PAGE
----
NASA’s departing boss, Sean O’Keefe, said Friday that he does not regret canceling the last shuttle mission to the Hubble Space Telescope — or anything else during his three years on the job.
O’Keefe’s decision nearly a year ago prohibiting astronauts from repairing the Hubble, on post-Columbia safety grounds, was by far his most controversial and was challenged by a prestigious scientific panel just last week.
“The decision that I made I intend to stand by,” O’Keefe said at a news conference. He said a pair of design reviews for a potential robotic mission to prolong Hubble’s life, scheduled for March and August, “will tell us a lot more about this rather than guessing.”
The Government Accountability Office weighed in Friday, criticizing NASA’s attempt to put a price tag on one last shuttle mission to Hubble. It was especially embarrassing news for O’Keefe, a former government budget official.
No looking back
Unless astronauts or robots get to Hubble within a few years to install fresh batteries, gyroscopes and other equipment, its breathtaking observations of the cosmos will cease.
“I don’t know that there’s a whole lot that I would have done differently,” O’Keefe said. “I don’t spend any amount of time, I’ve got to tell you flat out, really thinking about woulda, coulda, shoulda’s and looking backward. Every minute you spend looking backward is time wasted from not looking forward.”
O’Keefe met with reporters and then formally addressed NASA employees for the first time since resigning Monday. On Thursday, he was selected as the new chancellor of Louisiana State University.
Cost estimates questioned
Just a few hours after O’Keefe’s remarks, the GAO issued a 26-page report questioning NASA’s estimated $1.7 billion to $2.4 billion cost for a shuttle mission to Hubble. The space agency prepared the numbers at the GAO’s request, but could not provide documented support for its estimate, the GAO noted.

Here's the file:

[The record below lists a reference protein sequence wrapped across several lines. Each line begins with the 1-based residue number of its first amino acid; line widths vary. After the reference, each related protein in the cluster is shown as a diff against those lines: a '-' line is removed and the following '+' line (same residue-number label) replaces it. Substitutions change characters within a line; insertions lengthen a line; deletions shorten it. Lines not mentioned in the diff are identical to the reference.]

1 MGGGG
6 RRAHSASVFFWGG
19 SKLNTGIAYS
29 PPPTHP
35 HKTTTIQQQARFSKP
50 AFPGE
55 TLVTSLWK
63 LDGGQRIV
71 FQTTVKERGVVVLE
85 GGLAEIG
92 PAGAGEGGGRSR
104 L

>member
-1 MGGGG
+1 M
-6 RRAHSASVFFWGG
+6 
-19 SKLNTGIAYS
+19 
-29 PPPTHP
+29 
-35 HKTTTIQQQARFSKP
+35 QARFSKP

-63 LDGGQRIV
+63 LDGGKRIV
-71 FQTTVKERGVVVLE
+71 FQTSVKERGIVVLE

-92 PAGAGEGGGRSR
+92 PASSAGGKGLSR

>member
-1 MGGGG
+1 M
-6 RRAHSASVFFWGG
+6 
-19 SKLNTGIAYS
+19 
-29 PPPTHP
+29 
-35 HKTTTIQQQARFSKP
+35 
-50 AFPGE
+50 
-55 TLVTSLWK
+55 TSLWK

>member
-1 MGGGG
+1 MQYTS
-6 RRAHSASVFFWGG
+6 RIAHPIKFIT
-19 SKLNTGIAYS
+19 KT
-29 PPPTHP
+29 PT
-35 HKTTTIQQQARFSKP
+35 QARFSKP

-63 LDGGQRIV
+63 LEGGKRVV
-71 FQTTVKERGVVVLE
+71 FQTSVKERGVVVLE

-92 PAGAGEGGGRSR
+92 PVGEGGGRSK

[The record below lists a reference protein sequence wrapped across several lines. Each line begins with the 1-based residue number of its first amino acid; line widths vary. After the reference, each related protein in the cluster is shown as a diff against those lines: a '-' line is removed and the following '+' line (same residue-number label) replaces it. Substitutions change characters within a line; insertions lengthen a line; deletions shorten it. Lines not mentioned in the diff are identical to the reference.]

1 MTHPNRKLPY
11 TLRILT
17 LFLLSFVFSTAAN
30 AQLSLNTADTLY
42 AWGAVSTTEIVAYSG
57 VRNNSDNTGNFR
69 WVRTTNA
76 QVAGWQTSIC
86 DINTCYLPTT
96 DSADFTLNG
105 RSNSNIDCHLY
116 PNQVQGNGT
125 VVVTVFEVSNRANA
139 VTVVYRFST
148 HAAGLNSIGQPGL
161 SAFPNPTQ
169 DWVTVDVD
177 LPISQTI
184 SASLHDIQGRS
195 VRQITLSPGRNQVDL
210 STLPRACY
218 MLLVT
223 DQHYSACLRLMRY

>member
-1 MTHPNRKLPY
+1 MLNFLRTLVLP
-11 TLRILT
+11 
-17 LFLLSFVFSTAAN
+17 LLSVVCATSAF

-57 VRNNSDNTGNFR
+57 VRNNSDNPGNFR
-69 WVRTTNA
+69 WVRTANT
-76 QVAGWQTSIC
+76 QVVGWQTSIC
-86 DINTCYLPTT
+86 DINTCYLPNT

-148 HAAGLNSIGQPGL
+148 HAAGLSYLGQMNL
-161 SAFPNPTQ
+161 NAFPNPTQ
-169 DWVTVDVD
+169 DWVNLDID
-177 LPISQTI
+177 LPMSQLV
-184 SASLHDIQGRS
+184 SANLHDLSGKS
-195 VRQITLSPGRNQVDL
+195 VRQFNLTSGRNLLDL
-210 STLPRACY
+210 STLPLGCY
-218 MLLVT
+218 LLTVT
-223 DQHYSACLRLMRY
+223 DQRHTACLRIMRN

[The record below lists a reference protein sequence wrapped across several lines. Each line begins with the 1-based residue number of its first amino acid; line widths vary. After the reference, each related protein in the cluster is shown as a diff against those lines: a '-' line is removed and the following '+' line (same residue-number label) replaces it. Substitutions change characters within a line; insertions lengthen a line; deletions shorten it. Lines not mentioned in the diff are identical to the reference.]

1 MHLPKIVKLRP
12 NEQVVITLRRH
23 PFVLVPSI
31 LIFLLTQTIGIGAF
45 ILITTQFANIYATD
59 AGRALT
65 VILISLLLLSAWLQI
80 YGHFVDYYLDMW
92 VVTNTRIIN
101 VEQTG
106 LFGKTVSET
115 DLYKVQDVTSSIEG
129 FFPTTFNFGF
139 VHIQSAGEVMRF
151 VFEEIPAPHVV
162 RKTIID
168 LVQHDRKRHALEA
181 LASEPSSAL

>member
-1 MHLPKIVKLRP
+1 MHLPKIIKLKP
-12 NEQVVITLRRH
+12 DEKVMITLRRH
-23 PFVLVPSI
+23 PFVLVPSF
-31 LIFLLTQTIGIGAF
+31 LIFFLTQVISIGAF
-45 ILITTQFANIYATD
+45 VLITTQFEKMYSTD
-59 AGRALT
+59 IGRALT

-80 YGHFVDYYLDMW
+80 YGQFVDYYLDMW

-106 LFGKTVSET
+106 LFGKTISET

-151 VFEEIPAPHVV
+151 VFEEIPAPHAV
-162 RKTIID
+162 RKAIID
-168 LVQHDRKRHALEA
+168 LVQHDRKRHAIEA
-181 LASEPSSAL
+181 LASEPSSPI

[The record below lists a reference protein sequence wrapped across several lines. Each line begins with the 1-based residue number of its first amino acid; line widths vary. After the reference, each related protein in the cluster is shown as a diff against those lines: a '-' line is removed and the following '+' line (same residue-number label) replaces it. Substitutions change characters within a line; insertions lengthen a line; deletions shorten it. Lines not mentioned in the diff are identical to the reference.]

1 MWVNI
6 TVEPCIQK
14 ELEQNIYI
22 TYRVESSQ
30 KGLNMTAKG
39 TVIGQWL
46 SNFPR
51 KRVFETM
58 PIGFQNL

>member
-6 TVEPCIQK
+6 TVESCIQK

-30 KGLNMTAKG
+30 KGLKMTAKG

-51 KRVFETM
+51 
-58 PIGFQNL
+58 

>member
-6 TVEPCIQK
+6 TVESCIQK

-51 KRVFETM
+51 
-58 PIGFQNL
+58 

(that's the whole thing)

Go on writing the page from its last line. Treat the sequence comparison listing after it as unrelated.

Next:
“Definitive cost estimates to facilitate decisions regarding options for servicing the Hubble are critical,” the report stated.
The GAO found similar documentation problems with NASA’s estimated $2 billion-plus price tag for implementing the Columbia Accident Investigation Board’s recommendations for resuming space shuttle flights.
O’Keefe said it was appropriate for his yet-to-be-selected successor to preside over the space shuttle’s return to flight in late spring, since that is the first step in President Bush’s plan to send astronauts back to the moon and on to Mars.
In a speech televised at NASA centers nationwide, O’Keefe assured employees that his decision to leave NASA was with mixed emotions and based on family considerations. The father of three teenagers, the oldest of whom will go off to college next fall, will more than triple his $158,000 annual government salary at LSU.
He recalled the “wonderful high moments” of landing two rovers on Mars and helping to develop the president’s space exploration plan.
He also reflected on the heartbreak of last year’s Columbia accident and told employees that “if history is any guide,” there will be more triumph ahead — and probably tragedy, too.
O’Keefe plans to remain at NASA until February to allow time for the president to select a new space agency chief and for the Senate to confirm the nomination.